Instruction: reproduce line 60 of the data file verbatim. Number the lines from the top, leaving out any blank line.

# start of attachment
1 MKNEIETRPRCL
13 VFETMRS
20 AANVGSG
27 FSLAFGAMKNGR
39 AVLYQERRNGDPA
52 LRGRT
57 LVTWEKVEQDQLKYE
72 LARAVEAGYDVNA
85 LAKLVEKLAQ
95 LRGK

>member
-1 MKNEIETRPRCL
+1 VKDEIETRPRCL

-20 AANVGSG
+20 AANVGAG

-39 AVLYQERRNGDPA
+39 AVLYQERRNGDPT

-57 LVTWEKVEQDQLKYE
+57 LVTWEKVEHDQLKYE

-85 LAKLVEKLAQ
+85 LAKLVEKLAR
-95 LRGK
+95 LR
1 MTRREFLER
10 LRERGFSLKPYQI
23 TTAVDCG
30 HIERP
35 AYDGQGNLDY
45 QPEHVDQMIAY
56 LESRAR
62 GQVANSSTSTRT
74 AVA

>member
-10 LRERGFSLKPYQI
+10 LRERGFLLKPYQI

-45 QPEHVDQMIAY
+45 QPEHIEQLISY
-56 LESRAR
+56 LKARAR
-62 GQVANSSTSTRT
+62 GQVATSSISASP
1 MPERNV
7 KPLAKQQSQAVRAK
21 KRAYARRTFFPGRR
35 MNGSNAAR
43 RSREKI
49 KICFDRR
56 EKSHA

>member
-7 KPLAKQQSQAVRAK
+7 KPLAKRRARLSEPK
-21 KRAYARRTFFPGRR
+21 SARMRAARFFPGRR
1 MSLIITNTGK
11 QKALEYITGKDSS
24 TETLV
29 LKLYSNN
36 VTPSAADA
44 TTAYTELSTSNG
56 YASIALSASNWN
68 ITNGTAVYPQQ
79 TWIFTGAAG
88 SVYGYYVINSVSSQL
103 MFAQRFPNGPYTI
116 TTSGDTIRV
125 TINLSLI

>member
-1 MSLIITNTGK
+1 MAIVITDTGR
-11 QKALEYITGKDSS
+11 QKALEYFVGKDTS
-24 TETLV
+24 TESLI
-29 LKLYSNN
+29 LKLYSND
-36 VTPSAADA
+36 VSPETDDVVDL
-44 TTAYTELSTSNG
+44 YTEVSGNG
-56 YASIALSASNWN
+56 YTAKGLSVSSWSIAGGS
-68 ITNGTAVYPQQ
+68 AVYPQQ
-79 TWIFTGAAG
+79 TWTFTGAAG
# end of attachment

56 YASIALSASNWN